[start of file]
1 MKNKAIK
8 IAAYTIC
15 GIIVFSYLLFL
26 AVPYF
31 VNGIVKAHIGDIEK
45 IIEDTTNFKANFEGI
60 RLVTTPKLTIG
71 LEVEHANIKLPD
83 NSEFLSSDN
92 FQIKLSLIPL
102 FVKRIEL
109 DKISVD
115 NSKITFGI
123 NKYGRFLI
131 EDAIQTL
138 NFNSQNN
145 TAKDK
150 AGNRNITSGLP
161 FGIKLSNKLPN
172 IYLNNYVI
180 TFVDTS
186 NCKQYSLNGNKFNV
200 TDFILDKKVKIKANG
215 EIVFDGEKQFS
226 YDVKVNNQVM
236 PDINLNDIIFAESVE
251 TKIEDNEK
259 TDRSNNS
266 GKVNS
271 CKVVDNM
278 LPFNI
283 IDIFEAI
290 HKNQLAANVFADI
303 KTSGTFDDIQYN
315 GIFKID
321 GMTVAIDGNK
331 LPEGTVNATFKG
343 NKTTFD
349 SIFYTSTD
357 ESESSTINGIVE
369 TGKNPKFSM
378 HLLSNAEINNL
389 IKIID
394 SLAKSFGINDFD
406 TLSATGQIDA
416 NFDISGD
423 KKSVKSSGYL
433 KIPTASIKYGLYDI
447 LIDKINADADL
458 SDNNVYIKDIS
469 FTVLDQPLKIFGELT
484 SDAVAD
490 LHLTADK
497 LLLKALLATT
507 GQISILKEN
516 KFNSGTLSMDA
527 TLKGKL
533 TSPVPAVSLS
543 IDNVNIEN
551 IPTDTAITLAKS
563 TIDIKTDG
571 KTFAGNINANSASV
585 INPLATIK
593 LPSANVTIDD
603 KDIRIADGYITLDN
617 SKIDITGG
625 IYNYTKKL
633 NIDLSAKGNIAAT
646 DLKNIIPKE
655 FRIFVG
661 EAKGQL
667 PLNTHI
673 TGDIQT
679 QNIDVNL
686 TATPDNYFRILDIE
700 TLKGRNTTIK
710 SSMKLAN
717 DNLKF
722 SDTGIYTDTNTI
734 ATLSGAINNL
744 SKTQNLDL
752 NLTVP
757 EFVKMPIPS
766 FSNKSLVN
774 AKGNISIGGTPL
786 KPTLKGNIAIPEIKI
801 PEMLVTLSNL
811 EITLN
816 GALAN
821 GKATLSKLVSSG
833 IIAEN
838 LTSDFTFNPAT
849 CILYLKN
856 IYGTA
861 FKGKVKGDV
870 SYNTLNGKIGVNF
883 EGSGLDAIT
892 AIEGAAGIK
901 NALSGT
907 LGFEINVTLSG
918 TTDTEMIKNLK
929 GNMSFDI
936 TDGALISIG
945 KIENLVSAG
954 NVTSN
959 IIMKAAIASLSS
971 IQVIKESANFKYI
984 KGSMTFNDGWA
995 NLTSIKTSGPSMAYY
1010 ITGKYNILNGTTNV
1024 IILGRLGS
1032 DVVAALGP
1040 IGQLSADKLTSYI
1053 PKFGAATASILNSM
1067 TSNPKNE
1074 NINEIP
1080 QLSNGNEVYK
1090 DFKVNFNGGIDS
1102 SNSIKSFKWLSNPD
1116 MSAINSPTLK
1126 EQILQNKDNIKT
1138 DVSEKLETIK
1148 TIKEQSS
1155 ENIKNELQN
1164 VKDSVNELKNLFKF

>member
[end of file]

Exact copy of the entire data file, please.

1 MKNKAIK
8 IAAYTIC
15 GIIVFSYLLFL
26 AVPYF
31 VNGIVKAHIGDIEK
45 IIEDTTNFKANFEGI
60 RLVTTPKLTIG
71 LEVEHANIKLPD
83 NSEFLSSDN
92 FQIKLSLIPL
102 FVKRIEL
109 DKISVD
115 NSKITFGI
123 NKYGRFLI
131 EDAIQTL
138 NFNSQNN
145 TAKDK
150 AGNRNITSGLP
161 FGIKLSNKLPN
172 IYLNNYVI
180 TFVDTS
186 NCKQYSLNGNKFNV
200 TDFILDKKVKIKANG
215 EIVFDGEKQFS
226 YDVKVNNQVM
236 PDINLNDIIFAESVE
251 TKIEDNEK
259 TDRSNNS
266 GKVNS
271 CKVVDNM
278 LPFNI
283 IDIFEAI
290 HKNQLAANVFADI
303 KTSGTFDDIQYN
315 GIFKID
321 GMTVAIDGNK
331 LPEGTVNATFKG
343 NKTTFD
349 SIFYTSTD
357 ESESSTINGIVE
369 TGKNPKFSM
378 HLLSNAEINNL
389 IKIID
394 SLAKSFGINDFD
406 TLSATGQIDA
416 NFDISGD
423 KKSVKSSGYL
433 KIPTASIKYGLYDI
447 LIDKINADADL
458 SDNNVYIKDIS
469 FTVLDQPLKIFGELT
484 SDAVAD
490 LHLTADK
497 LLLKALLATT
507 GQISILKEN
516 KFNSGTLSMDA
527 TLKGKL
533 TSPVPAVSLS
543 IDNVNIEN
551 IPTDTAITLAKS
563 TIDIKTDG
571 KTFAGNINANSASV
585 INPLATIK
593 LPSANVTIDD
603 KDIRIADGYITLDN
617 SKIDITGG
625 IYNYTKKL
633 NIDLSAKGNIAAT
646 DLKNIIPKE
655 FRIFVG
661 EAKGQL
667 PLNTHI
673 TGDIQT
679 QNIDVNL
686 TATPDNYFRILDIE
700 TLKGRNTTIK
710 SSMKLAN
717 DNLKF
722 SDTGIYTDTNTI
734 ATLSGAINNL
744 SKTQNLDL
752 NLTVP
757 EFVKMPIPS
766 FSNKSLVN
774 AKGNISIGGTPL
786 KPTLKGNIAIPEIKI
801 PEMLVTLSNL
811 EITLN
816 GALAN
821 GKATLSKLVSSG
833 IIAEN
838 LTSDFTFNPAT
849 CILYLKN
856 IYGTA
861 FKGKVKGDV
870 SYNTLNGKIGVNF
883 EGSGLDAIT
892 AIEGAAGIK
901 NALSGT
907 LGFEINVTLSG
918 TTDTEMIKNLK
929 GNMSFDI
936 TDGALISIG
945 KIENLVSAG
954 NVTSN
959 IIMKAAIASLSS
971 IQVIKESANFKYI
984 KGSMTFNDGWA
995 NLTSIKTSGPSMAYY
1010 ITGKYNILNGTTNV
1024 IILGRLGS
1032 DVVAALGP
1040 IGQLSADKLTSYI
1053 PKFGAATASILNSM
1067 TSNPKNE
1074 NINEIP
1080 QLSNGNEVYK
1090 DFKVNFNGGIDS
1102 SNSIKSFKWLSNPD
1116 MSAINSPTLK
1126 EQILQNKDNIKT
1138 DVSEKLETIK
1148 TIKEQSS
1155 ENIKNELQN
1164 VKDSVNELKNLFKF

>member